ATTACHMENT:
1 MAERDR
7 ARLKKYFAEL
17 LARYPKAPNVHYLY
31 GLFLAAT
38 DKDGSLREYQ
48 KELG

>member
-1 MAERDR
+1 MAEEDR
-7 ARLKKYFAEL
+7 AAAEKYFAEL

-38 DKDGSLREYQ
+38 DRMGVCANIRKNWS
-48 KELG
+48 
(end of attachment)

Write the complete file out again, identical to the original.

1 MAERDR
7 ARLKKYFAEL
17 LARYPKAPNVHYLY
31 GLFLAAT
38 DKDGSLREYQ
48 KELG

>member
-1 MAERDR
+1 MAEEDR
-7 ARLKKYFAEL
+7 AAAEKYFAEL

-38 DKDGSLREYQ
+38 DRMGVCANIRKNWS
-48 KELG
+48 